On the day of the concordat, Bonaparte went to the church of Nôtre-Dame, in the old royal carriages, with the same coachmen, the same footmen walking by the side of the door; he had the whole etiquette of the court most minutely detailed to him; and though first consul of a republic, applied to himself all this pomp of royalty. Nothing, I allow, ever excited in me so strong a feeling of resentment. I had shut myself up in my house that I might not behold the odious spectacle; but I heard the discharges of cannon which were celebrating the servitude of the French people. For was there not something peculiarly disgraceful in having overturned the ancient regal institutions, surrounded at least with noble recollections, to take back the same institutions in the forms of upstarts and with the chains of despotism? On that day we might have addressed to the French the beautiful words of Milton to his countrymen: We shall become the shame of free nations, and the plaything of those which are not free; is this, strangers will say, the edifice of liberty which the English boasted of building? They have done nothing but precisely what was requisite to render them forever ridiculous in the eyes of all Europe.2 The English at least have not fulfilled this prediction.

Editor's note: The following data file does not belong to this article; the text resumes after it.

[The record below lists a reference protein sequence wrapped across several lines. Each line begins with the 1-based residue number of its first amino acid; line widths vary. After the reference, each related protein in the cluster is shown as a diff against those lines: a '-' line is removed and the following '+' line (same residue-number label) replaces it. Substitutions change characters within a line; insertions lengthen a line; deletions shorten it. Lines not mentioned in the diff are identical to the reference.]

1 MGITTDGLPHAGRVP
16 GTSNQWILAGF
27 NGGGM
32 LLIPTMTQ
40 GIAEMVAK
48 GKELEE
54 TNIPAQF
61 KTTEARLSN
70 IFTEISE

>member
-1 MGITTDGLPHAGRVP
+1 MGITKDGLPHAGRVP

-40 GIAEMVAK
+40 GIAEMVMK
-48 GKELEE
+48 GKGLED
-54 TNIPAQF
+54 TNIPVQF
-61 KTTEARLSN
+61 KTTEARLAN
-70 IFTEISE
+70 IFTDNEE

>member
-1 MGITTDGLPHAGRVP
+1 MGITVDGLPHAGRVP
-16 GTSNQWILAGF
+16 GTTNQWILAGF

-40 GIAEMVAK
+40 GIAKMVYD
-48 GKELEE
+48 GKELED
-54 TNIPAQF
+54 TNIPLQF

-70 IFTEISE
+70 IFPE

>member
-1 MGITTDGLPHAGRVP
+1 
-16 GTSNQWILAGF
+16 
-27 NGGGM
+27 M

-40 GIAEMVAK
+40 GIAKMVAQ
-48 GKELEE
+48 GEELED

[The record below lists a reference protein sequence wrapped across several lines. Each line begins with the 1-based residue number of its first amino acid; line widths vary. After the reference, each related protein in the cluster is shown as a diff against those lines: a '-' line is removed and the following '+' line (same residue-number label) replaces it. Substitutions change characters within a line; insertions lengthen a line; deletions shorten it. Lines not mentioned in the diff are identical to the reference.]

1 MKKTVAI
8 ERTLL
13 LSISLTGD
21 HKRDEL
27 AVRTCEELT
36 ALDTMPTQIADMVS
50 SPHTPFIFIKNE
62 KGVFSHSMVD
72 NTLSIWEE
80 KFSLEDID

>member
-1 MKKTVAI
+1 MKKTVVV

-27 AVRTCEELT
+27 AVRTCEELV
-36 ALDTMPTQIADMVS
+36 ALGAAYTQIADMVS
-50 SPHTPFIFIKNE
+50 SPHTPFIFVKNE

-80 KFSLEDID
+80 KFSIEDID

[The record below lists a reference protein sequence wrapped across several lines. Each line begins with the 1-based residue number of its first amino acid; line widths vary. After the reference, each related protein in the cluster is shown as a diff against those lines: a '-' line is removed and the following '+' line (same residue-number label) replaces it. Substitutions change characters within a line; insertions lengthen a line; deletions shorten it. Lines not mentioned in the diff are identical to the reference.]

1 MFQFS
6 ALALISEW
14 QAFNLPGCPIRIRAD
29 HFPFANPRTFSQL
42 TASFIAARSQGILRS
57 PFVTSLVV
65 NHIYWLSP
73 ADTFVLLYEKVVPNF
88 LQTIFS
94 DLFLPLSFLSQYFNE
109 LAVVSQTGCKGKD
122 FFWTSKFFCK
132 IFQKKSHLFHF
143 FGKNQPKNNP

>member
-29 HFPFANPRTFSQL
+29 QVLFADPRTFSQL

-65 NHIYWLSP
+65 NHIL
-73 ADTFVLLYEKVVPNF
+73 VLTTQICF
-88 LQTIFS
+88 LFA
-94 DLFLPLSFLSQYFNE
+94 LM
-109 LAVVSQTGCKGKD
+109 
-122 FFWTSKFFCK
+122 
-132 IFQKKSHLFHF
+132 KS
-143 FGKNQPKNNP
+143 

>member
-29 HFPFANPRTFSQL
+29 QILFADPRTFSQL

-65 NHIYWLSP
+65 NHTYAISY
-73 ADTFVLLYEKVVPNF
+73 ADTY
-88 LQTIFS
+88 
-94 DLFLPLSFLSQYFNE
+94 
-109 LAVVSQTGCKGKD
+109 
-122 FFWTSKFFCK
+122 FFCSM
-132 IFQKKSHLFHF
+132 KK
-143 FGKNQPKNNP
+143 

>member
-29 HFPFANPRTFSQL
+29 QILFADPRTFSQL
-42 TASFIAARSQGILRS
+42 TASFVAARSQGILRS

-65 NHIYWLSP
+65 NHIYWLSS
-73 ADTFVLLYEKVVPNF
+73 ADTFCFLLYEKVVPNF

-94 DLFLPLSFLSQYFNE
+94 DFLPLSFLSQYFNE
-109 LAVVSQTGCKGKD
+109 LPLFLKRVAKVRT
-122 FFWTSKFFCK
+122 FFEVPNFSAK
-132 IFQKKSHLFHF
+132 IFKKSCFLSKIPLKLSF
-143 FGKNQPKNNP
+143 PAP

In returning from Nôtre-Dame, the First Consul said in the midst of his generals, Is it not true that today everything appeared restored to the ancient order? “Yes,” was the noble reply of one of them,3 “except two million Frenchmen, who have died for liberty and who cannot be brought to life.” Millions more have perished since, but for despotism.
The French are bitterly accused of irreligion. One of the principal causes of this unhappy result is that the various factions for twenty-five years have always wished to direct religion to a political end, and nothing is less favorable to piety than to employ it for any other end than itself. The nobler its sentiments are in their own nature, the more repugnance they inspire when hypocrisy and ambition take advantage of them. After Bonaparte was Emperor, he appointed the same Archbishop of Aix of whom we have been speaking to the Archbishopric of Tours: the Archbishop, in turn, in one of his pastoral charges, exhorted the nation to acknowledge Napoléon as legitimate sovereign of France. The minister who had the superintendence of religious affairs, while he was walking with a friend of mine, showed him this charge and said: “See, he calls the Emperor great, generous, illustrious: all that is very well; but legitimate is the important word in the mouth of a priest.” During twelve years from the date of the concordat, the ecclesiastics of every rank have never let an opportunity pass of praising Bonaparte in their way; that is, by calling him the envoy of God, the instrument of his decrees, the representative of Providence upon earth. The same priests have since doubtless preached another doctrine; but how can it be supposed that a clergy, always at the orders of the existing authority, whatever that may be, should add to the ascendency of religion over the soul?